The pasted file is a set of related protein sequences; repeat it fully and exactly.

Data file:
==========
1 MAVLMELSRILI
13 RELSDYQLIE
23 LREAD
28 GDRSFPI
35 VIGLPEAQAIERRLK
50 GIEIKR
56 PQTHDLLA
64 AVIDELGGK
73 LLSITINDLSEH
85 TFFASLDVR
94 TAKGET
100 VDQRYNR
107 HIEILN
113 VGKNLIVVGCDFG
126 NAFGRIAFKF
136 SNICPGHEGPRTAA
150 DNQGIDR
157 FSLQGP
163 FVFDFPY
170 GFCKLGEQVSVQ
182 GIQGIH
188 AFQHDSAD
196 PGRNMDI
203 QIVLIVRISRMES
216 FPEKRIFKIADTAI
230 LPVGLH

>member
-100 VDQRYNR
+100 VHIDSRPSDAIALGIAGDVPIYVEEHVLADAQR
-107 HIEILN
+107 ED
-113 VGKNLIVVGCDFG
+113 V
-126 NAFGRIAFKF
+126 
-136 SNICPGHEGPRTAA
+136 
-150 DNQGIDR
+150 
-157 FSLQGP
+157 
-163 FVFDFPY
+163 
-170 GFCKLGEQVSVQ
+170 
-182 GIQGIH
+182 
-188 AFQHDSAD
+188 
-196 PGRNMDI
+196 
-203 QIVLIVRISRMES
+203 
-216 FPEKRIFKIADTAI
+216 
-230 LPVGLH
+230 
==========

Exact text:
1 MAVLMELSRILI
13 RELSDYQLIE
23 LREAD
28 GDRSFPI
35 VIGLPEAQAIERRLK
50 GIEIKR
56 PQTHDLLA
64 AVIDELGGK
73 LLSITINDLSEH
85 TFFASLDVR
94 TAKGET
100 VDQRYNR
107 HIEILN
113 VGKNLIVVGCDFG
126 NAFGRIAFKF
136 SNICPGHEGPRTAA
150 DNQGIDR
157 FSLQGP
163 FVFDFPY
170 GFCKLGEQVSVQ
182 GIQGIH
188 AFQHDSAD
196 PGRNMDI
203 QIVLIVRISRMES
216 FPEKRIFKIADTAI
230 LPVGLH

>member
-100 VDQRYNR
+100 VHIDSRPSDAIALGIAGDVPIYVEEHVLADAQR
-107 HIEILN
+107 ED
-113 VGKNLIVVGCDFG
+113 V
-126 NAFGRIAFKF
+126 
-136 SNICPGHEGPRTAA
+136 
-150 DNQGIDR
+150 
-157 FSLQGP
+157 
-163 FVFDFPY
+163 
-170 GFCKLGEQVSVQ
+170 
-182 GIQGIH
+182 
-188 AFQHDSAD
+188 
-196 PGRNMDI
+196 
-203 QIVLIVRISRMES
+203 
-216 FPEKRIFKIADTAI
+216 
-230 LPVGLH
+230 